# GeoGebra math software – a review

By Murray Bourne, 20 Aug 2007

**[Updated, May 2014:** GeoGebra is still under active development and is now in version 4.4. The following tutorial is still relevant and it will get you started. The key features have not changed much, but there are now several more options and many examples on GeoGebraTube. See latest release details.

I'm using JSXGraph now on IntMath, as it is more mobile-friendly than GeoGebra.]

GeoGeobra is an intelligent graphing software that allows the user to interactively explore Cartesian & Euclidean geometry – as well as calculus. Best of all – it’s a free offering!

You can download it from http://www.geogebra.org/cms/en/.

From their blurb:

GeoGebra is a free and multi-platform dynamic mathematics software for schools that joins geometry, algebra and calculus.

## Building an Interactive Document in GeoGebra

Let’s go through the process of creating a document in GeoGebra. Our document will allow the end-user to explore the changing slope of a polynomial as *x* changes value.

First, we enter the function at the bottom of the screen, using the carat “^” for powers of *x*:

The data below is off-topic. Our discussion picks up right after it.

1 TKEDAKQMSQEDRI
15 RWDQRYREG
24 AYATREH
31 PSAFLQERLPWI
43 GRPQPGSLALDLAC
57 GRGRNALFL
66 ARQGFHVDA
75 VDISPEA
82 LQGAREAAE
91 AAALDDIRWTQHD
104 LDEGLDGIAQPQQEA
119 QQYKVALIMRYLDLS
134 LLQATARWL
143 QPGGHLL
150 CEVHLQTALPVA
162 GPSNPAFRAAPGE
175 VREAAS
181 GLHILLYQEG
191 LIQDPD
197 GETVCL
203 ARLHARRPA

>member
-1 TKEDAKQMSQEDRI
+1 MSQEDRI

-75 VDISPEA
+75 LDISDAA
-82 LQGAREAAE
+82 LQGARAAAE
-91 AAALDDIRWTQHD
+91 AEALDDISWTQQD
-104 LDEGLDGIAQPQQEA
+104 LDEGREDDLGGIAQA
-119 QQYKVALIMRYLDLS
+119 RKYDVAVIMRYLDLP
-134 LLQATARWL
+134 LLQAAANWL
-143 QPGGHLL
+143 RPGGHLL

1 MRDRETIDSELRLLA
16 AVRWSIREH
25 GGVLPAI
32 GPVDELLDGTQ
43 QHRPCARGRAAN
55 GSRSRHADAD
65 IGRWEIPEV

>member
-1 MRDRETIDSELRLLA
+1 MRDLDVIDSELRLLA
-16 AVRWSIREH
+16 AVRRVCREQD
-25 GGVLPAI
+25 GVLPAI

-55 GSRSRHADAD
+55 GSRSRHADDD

The program converts the function display (see under “Free objects”) so that it is more easily read by a human. I have scaled the *y*-axis by clicking on the “Move” tool (the one on the far top right) and simply dragging the axis to the desired scale.

Next, we are going to add a tangent line to our curve. We add a new point on the function using the “New point” tool:

Note the other tools that are available on this tool item:

- Intersection of 2 two curves
- Midpoint between 2 points

Now we choose the “Tangent” tool as follows:

Note the other tools that are available on this drop-down. You can construct:

- Perpendicular line through a point
- Parallel line through a point
- Perpendicular bisector
- Bisector of an angle
- Diameter line of a conic section

We now have a tangent line. The exploratory activity we can do now is to drag the point “A” to any position on the curve and the tangent line follows along. Even better, we can get a readout of the actual slope as we move around the curve, by typing in:

s = Slope[t]

Rather than just giving a numerical value for the slope, it actually gives a triangle with base length 1 unit, indicating more clearly what a slope at a point really means. The result for one part of the curve is as follows:

## Visual Calculus

Let’s now add the curve of the first derivative to our existing plot. (Of course, we expect the first derivative curve to be a parabola, since it will be a polynomial of degree 2).

We achieve this by entering:

Derivative[f]